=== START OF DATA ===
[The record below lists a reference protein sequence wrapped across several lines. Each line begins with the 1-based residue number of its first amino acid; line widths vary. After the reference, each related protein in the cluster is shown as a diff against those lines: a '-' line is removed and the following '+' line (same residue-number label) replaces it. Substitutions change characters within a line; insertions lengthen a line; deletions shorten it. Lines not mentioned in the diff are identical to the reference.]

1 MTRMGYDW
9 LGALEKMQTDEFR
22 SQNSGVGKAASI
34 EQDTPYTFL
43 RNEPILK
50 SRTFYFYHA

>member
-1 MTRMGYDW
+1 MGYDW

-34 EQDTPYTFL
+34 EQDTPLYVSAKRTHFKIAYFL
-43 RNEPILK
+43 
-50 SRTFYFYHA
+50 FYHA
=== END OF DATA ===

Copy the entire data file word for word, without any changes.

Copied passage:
[The record below lists a reference protein sequence wrapped across several lines. Each line begins with the 1-based residue number of its first amino acid; line widths vary. After the reference, each related protein in the cluster is shown as a diff against those lines: a '-' line is removed and the following '+' line (same residue-number label) replaces it. Substitutions change characters within a line; insertions lengthen a line; deletions shorten it. Lines not mentioned in the diff are identical to the reference.]

1 MTRMGYDW
9 LGALEKMQTDEFR
22 SQNSGVGKAASI
34 EQDTPYTFL
43 RNEPILK
50 SRTFYFYHA

>member
-1 MTRMGYDW
+1 MGYDW

-34 EQDTPYTFL
+34 EQDTPLYVSAKRTHFKIAYFL
-43 RNEPILK
+43 
-50 SRTFYFYHA
+50 FYHA